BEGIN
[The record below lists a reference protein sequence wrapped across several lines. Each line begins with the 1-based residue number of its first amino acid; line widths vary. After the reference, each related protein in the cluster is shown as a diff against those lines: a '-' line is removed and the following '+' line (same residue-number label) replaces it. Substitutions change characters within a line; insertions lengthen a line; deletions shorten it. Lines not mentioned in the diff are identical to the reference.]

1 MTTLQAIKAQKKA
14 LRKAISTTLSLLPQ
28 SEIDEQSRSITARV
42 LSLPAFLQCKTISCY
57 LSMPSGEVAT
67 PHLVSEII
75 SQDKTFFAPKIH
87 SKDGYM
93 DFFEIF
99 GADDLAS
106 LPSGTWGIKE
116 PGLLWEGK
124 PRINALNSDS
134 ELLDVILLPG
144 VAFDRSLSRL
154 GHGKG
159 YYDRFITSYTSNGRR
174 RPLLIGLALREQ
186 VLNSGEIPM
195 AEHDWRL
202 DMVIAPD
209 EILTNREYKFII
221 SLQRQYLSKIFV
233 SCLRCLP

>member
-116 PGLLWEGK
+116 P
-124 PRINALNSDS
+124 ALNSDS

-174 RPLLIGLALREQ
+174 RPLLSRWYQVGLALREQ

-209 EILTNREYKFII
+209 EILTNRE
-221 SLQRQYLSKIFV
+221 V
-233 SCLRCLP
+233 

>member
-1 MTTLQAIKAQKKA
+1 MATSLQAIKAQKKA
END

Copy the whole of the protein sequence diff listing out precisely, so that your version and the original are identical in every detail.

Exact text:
[The record below lists a reference protein sequence wrapped across several lines. Each line begins with the 1-based residue number of its first amino acid; line widths vary. After the reference, each related protein in the cluster is shown as a diff against those lines: a '-' line is removed and the following '+' line (same residue-number label) replaces it. Substitutions change characters within a line; insertions lengthen a line; deletions shorten it. Lines not mentioned in the diff are identical to the reference.]

1 MTTLQAIKAQKKA
14 LRKAISTTLSLLPQ
28 SEIDEQSRSITARV
42 LSLPAFLQCKTISCY
57 LSMPSGEVAT
67 PHLVSEII
75 SQDKTFFAPKIH
87 SKDGYM
93 DFFEIF
99 GADDLAS
106 LPSGTWGIKE
116 PGLLWEGK
124 PRINALNSDS
134 ELLDVILLPG
144 VAFDRSLSRL
154 GHGKG
159 YYDRFITSYTSNGRR
174 RPLLIGLALREQ
186 VLNSGEIPM
195 AEHDWRL
202 DMVIAPD
209 EILTNREYKFII
221 SLQRQYLSKIFV
233 SCLRCLP

>member
-116 PGLLWEGK
+116 P
-124 PRINALNSDS
+124 ALNSDS

-174 RPLLIGLALREQ
+174 RPLLSRWYQVGLALREQ

-209 EILTNREYKFII
+209 EILTNRE
-221 SLQRQYLSKIFV
+221 V
-233 SCLRCLP
+233 

>member
-1 MTTLQAIKAQKKA
+1 MATSLQAIKAQKKA